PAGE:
John Wiley & Sons Engaging Archaeology Cover Bringing together 25 case studies from archaeological projects worldwide, Engaging Archaeology candi.. Product #: 978-1-119-24051-8 Regular price: $33.55 $33.55 Auf Lager

Engaging Archaeology

25 Case Studies in Research Practice

Silliman, Stephen W. (Herausgeber)


1. Auflage Februar 2018
288 Seiten, Softcover
Wiley & Sons Ltd

ISBN: 978-1-119-24051-8
John Wiley & Sons

Jetzt kaufen

Preis: 35,90 €

Preis inkl. MwSt, zzgl. Versand

Weitere Versionen


Bringing together 25 case studies from archaeological projects worldwide, Engaging Archaeology candidly explores personal experiences, successes, challenges, and even frustrations from established and senior archaeologists who share invaluable practical advice for students and early-career professionals engaged in planning and carrying out their own archaeological research.

With engaging chapters, such as 'How Not to Write a PhD Thesis on Neolithic Italy' and 'Accidentally Digging Central America's Earliest Village', readers are transported to the desks, digs, and data-labs of the authors, learning the skills, tricks of the trade, and potential pit-falls of archaeological fieldwork and collections research. Case studies collectively span many regions, time periods, issues, methods, and materials. From the pre-Columbian Andes to Viking Age Iceland, North America to the Middle East, Medieval Ireland to remote north Australia, and Europe to Africa and India, Engaging Archaeology is packed with rich, first-hand source material.

Unique and thoughtful, Stephen W. Silliman's guide is an essential course book for early-stage researchers, advanced undergraduates, and new graduate students, as well as those teaching and mentoring. It will also be insightful and enjoyable reading for veteran archaeologists.

List of Figures ix

List of Tables xi

Notes on Contributors xiii

Acknowledgments xix

1 Engaging Archaeology: An Introduction and a Guide 1
Stephen W. Silliman

Part I Landscapes, Settlements, and Regions 13

2 Climbing Hillforts and Thinking about Warfare in the Pre?]Columbian Andes 15
Elizabeth Arkush

3 Losing Control in the American Southwest: Collaborative Archaeology in the Service of Descendant Communities 23
Matthew Liebmann

4 Getting It Wrong for All the Right Reasons: Developing an Approach to Systematic Settlement Survey for Viking Age Iceland 31
John M. Steinberg, Douglas J. Bolender, and Brian N. Damiata

5 Archaeological Projects in India: Decolonizing Archaeological Research, Assessing Success, and Valuing Failure 41
Uzma Z. Rizvi

6 Lifeways of the First Australians: Regional Archaeology in the Remote North of Australia 51
Jane Balme

7 The Kuril Biocomplexity Project: Anatomy of an Interdisciplinary Research Program in the North Pacific 61
Ben Fitzhugh

8 Listen for the Echo of Drums Across the Water: Rock Art Sites as Engaged Community Research in Ontario, Canada 71
John William Norder

9 The Heart of Lightness: Doing Archaeology in the Brazilian Central Amazon 79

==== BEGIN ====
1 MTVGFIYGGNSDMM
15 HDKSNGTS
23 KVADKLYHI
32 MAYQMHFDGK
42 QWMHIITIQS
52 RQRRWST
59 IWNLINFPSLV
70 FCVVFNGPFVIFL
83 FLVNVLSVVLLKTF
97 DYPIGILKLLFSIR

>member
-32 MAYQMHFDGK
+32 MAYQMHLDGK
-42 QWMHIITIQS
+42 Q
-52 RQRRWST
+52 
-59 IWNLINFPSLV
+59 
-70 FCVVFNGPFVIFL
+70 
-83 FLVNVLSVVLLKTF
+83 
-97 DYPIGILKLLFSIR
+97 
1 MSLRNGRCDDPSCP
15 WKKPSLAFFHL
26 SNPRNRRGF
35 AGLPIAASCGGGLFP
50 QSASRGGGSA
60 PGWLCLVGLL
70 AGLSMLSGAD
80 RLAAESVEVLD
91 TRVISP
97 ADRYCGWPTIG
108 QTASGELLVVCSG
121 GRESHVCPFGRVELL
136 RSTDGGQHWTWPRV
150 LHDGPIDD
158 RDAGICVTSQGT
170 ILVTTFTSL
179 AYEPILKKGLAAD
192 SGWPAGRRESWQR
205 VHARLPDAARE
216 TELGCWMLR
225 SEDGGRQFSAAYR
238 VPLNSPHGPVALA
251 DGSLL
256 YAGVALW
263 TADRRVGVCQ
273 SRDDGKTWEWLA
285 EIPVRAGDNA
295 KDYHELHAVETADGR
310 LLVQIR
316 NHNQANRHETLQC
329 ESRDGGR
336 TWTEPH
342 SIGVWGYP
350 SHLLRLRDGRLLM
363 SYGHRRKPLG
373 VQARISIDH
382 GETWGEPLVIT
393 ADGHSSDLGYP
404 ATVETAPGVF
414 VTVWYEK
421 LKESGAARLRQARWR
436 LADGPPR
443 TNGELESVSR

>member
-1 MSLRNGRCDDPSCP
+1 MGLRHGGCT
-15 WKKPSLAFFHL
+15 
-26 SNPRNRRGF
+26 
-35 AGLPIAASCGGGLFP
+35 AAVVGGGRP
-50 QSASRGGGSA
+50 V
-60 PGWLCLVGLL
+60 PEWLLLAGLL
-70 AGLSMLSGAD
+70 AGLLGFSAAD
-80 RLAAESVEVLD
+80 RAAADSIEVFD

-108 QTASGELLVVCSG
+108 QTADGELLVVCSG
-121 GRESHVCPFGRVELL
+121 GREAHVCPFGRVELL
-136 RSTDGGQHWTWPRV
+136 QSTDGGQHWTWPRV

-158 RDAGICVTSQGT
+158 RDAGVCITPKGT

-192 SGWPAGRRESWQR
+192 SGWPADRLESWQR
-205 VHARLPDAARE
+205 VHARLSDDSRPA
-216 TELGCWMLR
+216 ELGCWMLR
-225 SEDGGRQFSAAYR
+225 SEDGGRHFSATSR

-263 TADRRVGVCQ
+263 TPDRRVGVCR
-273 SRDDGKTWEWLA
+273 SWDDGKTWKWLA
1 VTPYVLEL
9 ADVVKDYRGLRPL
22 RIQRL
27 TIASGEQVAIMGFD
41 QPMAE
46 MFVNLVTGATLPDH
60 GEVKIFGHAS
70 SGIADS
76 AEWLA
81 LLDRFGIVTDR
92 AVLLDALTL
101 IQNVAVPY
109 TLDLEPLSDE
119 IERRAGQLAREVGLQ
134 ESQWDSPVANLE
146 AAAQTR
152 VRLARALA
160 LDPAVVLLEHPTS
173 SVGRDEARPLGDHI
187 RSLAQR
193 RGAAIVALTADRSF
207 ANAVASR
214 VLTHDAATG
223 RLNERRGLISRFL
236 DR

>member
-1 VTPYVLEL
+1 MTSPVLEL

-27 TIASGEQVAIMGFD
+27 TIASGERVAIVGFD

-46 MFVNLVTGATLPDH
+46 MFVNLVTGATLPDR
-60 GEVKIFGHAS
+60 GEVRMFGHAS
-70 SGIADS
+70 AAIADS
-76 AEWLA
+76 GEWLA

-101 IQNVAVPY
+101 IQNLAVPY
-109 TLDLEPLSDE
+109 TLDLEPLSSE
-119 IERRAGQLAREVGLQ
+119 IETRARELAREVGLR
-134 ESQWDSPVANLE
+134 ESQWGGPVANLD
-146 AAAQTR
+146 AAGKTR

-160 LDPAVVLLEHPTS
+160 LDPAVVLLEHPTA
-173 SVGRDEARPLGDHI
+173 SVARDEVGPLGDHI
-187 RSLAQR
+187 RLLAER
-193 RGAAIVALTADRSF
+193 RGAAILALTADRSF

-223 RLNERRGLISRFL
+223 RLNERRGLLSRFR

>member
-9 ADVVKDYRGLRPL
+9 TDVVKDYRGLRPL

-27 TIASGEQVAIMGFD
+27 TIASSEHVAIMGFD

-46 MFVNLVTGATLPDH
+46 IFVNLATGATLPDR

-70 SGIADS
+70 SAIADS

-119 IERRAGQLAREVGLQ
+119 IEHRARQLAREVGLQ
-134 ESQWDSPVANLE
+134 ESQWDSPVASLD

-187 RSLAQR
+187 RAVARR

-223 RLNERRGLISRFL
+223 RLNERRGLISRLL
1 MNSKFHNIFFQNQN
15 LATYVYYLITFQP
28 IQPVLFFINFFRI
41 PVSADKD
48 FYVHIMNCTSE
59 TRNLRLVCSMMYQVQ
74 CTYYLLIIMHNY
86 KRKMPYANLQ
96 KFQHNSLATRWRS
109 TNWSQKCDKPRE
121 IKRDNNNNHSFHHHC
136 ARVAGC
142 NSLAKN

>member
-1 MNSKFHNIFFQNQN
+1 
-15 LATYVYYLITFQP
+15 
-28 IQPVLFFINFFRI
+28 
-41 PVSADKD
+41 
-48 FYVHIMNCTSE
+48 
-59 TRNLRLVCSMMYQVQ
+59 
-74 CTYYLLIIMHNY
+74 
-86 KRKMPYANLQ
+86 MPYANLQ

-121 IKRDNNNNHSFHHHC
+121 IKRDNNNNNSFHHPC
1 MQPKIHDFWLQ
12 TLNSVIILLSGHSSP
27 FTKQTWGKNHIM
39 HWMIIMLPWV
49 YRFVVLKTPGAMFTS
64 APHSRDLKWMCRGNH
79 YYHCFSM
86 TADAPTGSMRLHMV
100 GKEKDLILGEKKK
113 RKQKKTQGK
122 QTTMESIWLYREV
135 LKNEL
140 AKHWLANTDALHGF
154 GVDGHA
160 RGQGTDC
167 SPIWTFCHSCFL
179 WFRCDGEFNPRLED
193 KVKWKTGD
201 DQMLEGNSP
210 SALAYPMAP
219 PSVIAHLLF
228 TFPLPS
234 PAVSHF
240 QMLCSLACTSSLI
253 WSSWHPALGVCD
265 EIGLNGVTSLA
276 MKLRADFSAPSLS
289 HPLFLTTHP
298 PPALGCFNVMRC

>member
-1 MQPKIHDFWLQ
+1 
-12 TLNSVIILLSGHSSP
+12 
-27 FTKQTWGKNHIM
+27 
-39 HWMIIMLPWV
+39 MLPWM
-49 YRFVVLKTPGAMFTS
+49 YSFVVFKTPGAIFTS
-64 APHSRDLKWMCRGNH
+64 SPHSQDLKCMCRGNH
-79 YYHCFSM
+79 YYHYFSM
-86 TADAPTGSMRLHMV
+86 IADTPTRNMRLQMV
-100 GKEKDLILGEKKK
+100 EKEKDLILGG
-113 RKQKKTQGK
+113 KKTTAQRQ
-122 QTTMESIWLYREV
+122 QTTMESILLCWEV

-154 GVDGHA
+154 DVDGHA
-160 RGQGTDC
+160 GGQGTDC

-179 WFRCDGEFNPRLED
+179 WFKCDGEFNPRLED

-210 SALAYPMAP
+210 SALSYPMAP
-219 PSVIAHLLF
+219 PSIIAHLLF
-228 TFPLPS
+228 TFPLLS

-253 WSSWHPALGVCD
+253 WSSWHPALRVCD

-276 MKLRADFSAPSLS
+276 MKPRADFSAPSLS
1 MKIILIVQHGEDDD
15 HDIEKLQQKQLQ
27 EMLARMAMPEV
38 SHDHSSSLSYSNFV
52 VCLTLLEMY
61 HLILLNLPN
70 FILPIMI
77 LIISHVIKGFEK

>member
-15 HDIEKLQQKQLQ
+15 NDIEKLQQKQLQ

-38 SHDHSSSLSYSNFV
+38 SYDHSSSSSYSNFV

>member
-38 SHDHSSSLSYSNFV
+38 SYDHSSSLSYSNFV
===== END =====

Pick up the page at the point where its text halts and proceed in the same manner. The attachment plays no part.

Eduardo G. Neves

Part II Sites, Households, and Communities 87

10 Household Archaeology at the Community Scale? Refining Research Design in a Complex Polynesian Chiefdom 89
Jennifer G. Kahn

11 Research Spaces from Borderland Places - Late Woodland Archaeology in Southern Ontario 99
Neal Ferris

12 Ethnoarchaeology of Pottery in Tigray, Ethiopia: Engaging with Marginalized People 109
Diane Lyons

13 Integrating Paleoethnobotany in Investigations of Spanish Colonialism in the American Southwest 119
Heather B. Trigg

14 Framing Local History with Global Archaeological Lenses in Osun Grove, Nigeria 127
Akinwumi Ogundiran

15 Rooting in New England: Archaeologies of Colonialism, Community, and Collaboration 135
Stephen W. Silliman

16 Accidentally Digging Central America's Earliest Village 143
Rosemary A. Joyce

17 Slouching Towards Theory: Implementing Bioarchaeological Research at Petra, Jordan 151
Megan A. Perry

18 In Archaeology, "You Get What You Get," and Most of the Time What You Get Is Unexpected: Investigating Paleoindians in Western North America 159
Ted Goebel

19 Archaeologies of a Medieval Irish Castle: Thinking about Trim 169
Tadhg O'Keeffe

Part III Materials, Collections, and Analyses 179

20 Dr. Stage?]Love, or: How I Learned to Stop Worrying and Love My Dissertation on Race, Pipes, and Classification in the Chesapeake 181
Anna S. Agbe?]Davies

21 Lessons Learned in Seriating Maya Pottery 189
Lisa J. LeCount

22 The Bones from the Other Tell: Zooarchaeology at Catalhoyuk West 199
David Orton

23 Disrupting Fixed Narratives: Researching Colonial Dress and Identity in Museum Collections 209
Diana DiPaolo Loren

24 Reverse Engineering in Prehistory: The Neolithic Bow of La Draga, Spain 219
Juan A. Barceló, Vera Moitinho de Almeida, Oriol López-Bultó, Antoni Palomo, and Xavier Terradas

25 Learning about Learning in Ice Age France through Stone Tools: An Intersectional Feminist Approach without Gender 227
Kathleen Sterling

26 How Not to Write a PhD Thesis: Some Real?]Life Lessons from 1990s Michigan and Prehistoric Italy 235
John Robb

Index 245
Stephen W. Silliman is Professor - and current Department Chair - in the Department of Anthropology at the University of Massachusetts Boston. He has conducted fieldwork in the Northeastern USA, the American West Coast, Bermuda, and Japan. His research interests focus on Native American history, colonialism and post-colonialism, identity, social and practice theories, collaborative research, and the politics of heritage.

S. W. Silliman, University of Massachusetts, Boston